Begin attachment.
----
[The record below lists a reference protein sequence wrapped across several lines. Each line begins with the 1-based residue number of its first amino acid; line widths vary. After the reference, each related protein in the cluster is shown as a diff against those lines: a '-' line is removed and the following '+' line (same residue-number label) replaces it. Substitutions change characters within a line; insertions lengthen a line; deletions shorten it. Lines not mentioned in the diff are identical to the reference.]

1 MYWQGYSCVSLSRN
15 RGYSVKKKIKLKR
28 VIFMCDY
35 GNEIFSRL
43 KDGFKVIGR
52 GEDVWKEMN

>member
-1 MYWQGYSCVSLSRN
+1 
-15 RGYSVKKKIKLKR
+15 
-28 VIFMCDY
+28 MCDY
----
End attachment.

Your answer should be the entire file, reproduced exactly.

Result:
[The record below lists a reference protein sequence wrapped across several lines. Each line begins with the 1-based residue number of its first amino acid; line widths vary. After the reference, each related protein in the cluster is shown as a diff against those lines: a '-' line is removed and the following '+' line (same residue-number label) replaces it. Substitutions change characters within a line; insertions lengthen a line; deletions shorten it. Lines not mentioned in the diff are identical to the reference.]

1 MYWQGYSCVSLSRN
15 RGYSVKKKIKLKR
28 VIFMCDY
35 GNEIFSRL
43 KDGFKVIGR
52 GEDVWKEMN

>member
-1 MYWQGYSCVSLSRN
+1 
-15 RGYSVKKKIKLKR
+15 
-28 VIFMCDY
+28 MCDY